Wonder Woman ’77: From Screen to Page by Jerry Whitworth
At the New York Comic Con, it was revealed a series was being developed by DC Comics based on the Wonder Woman television series that aired from 1975 to 1979 called Wonder Woman ’77. Undoubtedly in the same vein as Batman ’66 (based on the Batman television series that aired from 1966 to 1968), the series will be written by Marc Andreyko (Manhunter, Batwoman) with covers by Nicola Scott (Birds of Prey, Secret Six) and rotating interior artists that is set to premier digitally first in December before coming to print in early 2015. All that is known at present about the series (beyond it will be set in the same world as the TV series using the likeness of Lynda Carter) is that villains from the comics will emerge and down the line there maybe a crossover with Batman ’66 (which itself is coming off the heels of a crossover with Dynamite’s Green Hornet that ends in November). As yet, it’s unknown if the title of Wonder Woman ’77 is purely a play on the Batman ’66 title or if it will largely be based on the CBS years of the show which moved the story’s timeline from World War II to the then present day. Lets see what we may have to expect in the coming series.Read More
Top 10: Justice League Members by Jerry Whitworth
With filming beginning already on Batman v Superman: Dawn of Justice and the announcement of a Justice League film being produced directly afterward, a lot of focus has been placed on the super group in recent memory. The premier superhero team for DC Comics, the Justice League of America was a 1960s update of the 1940s Justice Society of America. Traditionally, the group is made up of the most powerful and popular heroes for the publisher originally starting with Superman, Batman, Wonder Woman, Flash, Green Lantern, Aquaman, and Martian Manhunter (the first three commonly referred as the Trinity and the seven called the Big 7). However, within subsequent issues the cast grew to include the likes of Green Arrow, Atom, Hawkman, Black Canary, and dozens more as years passed. With such a powerful group, the Justice League fought the worst of the worst as foes like Starro, Amazo, Despero, Doctor Destiny, Felix Faust, Lord of Time, Queen Bee, and the Crime Syndicate not only threatened the League but many times the world. Out of around two hundred members across such variations as International, Europe, Antarctica, Task Force, Unlimited, Elite, Dark, United, and more, lets examine who qualifies as the best of the best.Read More
Blast from the past – 2001 – from the Adam Hughes Yahoo Group Files archive.
HUGHES-FANS – THE ADAM HUGHES Q&A FAQ
This document is a compilation of Adam Hughes’s answers to questions from members of the Hughes-Fans e-mail discussion group.
Group Moderator: Royd Burgoyne
Group Owner: Larry Dempsey
FAQ compiled by: Jason Narvaez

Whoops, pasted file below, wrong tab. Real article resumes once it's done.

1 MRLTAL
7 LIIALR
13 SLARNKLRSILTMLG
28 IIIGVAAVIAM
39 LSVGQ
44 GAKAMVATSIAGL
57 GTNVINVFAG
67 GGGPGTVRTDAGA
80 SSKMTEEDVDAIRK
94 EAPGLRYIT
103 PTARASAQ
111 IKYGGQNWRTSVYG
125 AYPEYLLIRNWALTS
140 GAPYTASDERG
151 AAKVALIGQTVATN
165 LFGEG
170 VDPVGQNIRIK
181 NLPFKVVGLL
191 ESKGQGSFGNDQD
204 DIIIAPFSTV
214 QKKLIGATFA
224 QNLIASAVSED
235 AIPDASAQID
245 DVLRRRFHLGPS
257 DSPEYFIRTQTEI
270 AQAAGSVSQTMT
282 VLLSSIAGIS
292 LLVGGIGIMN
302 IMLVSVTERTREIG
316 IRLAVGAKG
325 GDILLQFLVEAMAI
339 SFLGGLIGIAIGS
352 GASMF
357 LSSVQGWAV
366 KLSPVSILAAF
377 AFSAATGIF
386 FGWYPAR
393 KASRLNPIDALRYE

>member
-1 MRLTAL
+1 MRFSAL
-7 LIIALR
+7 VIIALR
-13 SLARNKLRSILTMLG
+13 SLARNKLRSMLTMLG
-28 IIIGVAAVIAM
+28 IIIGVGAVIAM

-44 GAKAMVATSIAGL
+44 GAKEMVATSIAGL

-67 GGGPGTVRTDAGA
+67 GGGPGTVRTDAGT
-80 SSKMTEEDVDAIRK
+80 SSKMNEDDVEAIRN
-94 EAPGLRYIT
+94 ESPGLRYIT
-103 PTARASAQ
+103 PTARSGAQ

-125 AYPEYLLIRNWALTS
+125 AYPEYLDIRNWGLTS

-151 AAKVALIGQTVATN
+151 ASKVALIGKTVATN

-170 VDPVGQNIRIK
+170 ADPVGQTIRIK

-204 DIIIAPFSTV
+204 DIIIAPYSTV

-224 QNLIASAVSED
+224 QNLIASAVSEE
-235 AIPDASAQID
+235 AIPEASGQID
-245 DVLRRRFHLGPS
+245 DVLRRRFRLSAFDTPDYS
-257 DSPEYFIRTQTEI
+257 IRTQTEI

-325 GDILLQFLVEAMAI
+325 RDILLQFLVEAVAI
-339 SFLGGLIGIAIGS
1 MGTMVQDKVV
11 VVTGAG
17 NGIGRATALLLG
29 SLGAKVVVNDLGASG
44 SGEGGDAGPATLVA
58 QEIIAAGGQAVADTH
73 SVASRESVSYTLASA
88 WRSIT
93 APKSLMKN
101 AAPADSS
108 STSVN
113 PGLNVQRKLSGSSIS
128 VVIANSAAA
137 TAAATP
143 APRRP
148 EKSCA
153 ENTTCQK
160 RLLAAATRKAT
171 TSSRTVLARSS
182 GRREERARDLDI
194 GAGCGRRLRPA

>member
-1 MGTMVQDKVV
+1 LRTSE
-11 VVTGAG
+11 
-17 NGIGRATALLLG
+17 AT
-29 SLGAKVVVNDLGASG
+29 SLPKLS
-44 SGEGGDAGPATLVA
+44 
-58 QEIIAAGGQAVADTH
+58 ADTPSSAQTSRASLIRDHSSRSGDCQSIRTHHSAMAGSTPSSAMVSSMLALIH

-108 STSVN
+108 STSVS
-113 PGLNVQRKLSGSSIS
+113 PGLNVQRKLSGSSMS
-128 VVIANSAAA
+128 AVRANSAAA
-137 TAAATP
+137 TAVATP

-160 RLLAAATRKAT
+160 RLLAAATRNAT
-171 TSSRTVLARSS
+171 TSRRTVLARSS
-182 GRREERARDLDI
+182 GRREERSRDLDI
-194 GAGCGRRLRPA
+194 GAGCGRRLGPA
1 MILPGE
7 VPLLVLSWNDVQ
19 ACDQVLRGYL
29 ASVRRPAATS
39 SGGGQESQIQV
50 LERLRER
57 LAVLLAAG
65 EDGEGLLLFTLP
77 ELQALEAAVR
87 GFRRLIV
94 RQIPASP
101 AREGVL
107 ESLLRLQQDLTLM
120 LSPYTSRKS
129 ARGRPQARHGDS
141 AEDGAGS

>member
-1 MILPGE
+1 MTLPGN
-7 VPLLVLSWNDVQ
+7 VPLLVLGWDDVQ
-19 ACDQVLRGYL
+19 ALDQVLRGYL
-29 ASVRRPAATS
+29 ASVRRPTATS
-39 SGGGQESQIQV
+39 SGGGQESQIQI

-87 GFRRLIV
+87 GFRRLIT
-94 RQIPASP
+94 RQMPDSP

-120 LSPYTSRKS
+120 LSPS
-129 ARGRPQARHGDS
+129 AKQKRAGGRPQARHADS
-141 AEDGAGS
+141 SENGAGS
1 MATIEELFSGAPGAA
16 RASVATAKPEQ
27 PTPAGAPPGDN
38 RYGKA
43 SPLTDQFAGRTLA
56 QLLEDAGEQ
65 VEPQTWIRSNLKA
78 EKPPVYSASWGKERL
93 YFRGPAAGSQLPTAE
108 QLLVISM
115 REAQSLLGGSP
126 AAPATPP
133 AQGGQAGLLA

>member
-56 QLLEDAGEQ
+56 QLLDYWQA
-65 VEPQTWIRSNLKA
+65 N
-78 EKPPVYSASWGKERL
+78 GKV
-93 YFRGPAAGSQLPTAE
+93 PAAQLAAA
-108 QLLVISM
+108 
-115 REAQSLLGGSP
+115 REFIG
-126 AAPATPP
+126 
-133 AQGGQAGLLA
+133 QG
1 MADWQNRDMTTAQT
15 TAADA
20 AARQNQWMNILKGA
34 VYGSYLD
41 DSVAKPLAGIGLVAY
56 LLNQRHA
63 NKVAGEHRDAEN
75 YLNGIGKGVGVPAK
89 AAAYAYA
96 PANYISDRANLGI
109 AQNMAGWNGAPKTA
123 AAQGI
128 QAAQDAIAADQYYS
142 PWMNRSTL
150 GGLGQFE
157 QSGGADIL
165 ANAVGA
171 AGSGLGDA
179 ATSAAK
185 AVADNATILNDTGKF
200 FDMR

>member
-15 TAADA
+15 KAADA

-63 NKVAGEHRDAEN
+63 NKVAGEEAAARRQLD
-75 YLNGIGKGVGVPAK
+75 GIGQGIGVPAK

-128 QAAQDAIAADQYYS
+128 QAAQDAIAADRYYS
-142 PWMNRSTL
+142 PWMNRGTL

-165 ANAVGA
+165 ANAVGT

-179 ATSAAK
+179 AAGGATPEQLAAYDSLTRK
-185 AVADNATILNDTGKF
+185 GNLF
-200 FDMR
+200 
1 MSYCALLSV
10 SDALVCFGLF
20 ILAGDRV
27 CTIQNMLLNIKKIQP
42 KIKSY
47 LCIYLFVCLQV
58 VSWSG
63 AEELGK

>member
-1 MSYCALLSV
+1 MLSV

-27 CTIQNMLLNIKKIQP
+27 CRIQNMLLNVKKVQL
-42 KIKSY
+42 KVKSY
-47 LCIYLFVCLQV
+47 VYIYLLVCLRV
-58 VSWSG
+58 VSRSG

Last updated: July 20, 2001
Q: What version of Photoshop do you have?
AH: I’m still using Photoshop 5.0, because every time a new version comes out, yes they have exciting new features, but they also seem to like re-assigning keyboard shortcuts, which I LIVE for. I’ve got my key board shortcuts so memorized, it’s like I’m playing the piano. If I switched now, the learning curve would slow me down.
Q: What are the main tools that you use in Photoshop?Read More
A Tale of Light and Shadow: History of the World’s Finest by Jerry Whitworth
Announced at San Diego Comic-Con International 2013, the sequel to the blockbuster Man of Steel film will feature the Dark Knight of Gotham City. Dubbed “Batman/Superman” by various outlets, few details have been released about the project save that much of the talent involved in the first film will return. Director Zack Snyder, screenwriter David S. Goyer, producer Christopher Nolan, and cast members Henry Cavill (Superman), Amy Adams (Lois Lane), Diane Lane (Martha Kent), and Laurence Fishburne (Perry White) have all been confirmed for the sequel. This is not the first time a film was planned featuring the two biggest properties at DC Comics. In 2002, Batman vs. Superman was announced as a pitch developed by Andrew Kevin Walker (Se7en) and revised by Akiva Goldsman (A Beautiful Mind) set to be filmed in 2003 and premier in 2004. Wolfgang Petersen (Das Boot) was set to direct and Christian Bale and Josh Hartnett to star as Batman and Superman, respectively. The plot, reportedly, featured Bruce Wayne retired some years from being Batman and having lost virtually all of his adopted family and closest friends. Torn over the grief of their deaths, Wayne is saved by new character Elizabeth Miller who later agreed to be his wife. For their wedding, Wayne approached Clark Kent (suffering himself after his divorce from Lois Lane) as his best man only for the Joker to murder Miller on her honeymoon. Finally reaching his breaking point, Wayne again dons the garb of the Batman waging a bloody war of vengeance trying to hunt down the Clown Prince of Crime leading the Man of Steel to be forced to intervene. Lex Luthor was set to appear as part of the action as Lana Lang would be introduced as a new love interest for Superman. The film would be canceled when Warner Bros decided instead to produce two separate films for the characters in J.J. Abrams’ Superman: Flyby and Darren Aronofsky’s Batman: Year One.Read More